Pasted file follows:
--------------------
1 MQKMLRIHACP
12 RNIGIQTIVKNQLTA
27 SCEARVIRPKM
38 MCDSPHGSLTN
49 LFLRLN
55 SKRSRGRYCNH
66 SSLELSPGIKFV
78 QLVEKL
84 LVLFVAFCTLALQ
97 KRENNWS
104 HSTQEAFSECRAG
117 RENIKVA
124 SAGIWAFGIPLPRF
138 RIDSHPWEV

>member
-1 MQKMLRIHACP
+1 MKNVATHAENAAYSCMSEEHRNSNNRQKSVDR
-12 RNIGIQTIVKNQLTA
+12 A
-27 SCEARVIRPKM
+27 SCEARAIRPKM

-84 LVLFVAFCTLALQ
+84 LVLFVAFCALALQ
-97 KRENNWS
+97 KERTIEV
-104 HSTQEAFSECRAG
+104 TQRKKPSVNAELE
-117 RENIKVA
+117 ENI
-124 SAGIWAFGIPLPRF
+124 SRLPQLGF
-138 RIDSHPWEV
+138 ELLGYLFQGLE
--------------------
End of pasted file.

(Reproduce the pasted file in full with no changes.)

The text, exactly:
1 MQKMLRIHACP
12 RNIGIQTIVKNQLTA
27 SCEARVIRPKM
38 MCDSPHGSLTN
49 LFLRLN
55 SKRSRGRYCNH
66 SSLELSPGIKFV
78 QLVEKL
84 LVLFVAFCTLALQ
97 KRENNWS
104 HSTQEAFSECRAG
117 RENIKVA
124 SAGIWAFGIPLPRF
138 RIDSHPWEV

>member
-1 MQKMLRIHACP
+1 MKNVATHAENAAYSCMSEEHRNSNNRQKSVDR
-12 RNIGIQTIVKNQLTA
+12 A
-27 SCEARVIRPKM
+27 SCEARAIRPKM

-84 LVLFVAFCTLALQ
+84 LVLFVAFCALALQ
-97 KRENNWS
+97 KERTIEV
-104 HSTQEAFSECRAG
+104 TQRKKPSVNAELE
-117 RENIKVA
+117 ENI
-124 SAGIWAFGIPLPRF
+124 SRLPQLGF
-138 RIDSHPWEV
+138 ELLGYLFQGLE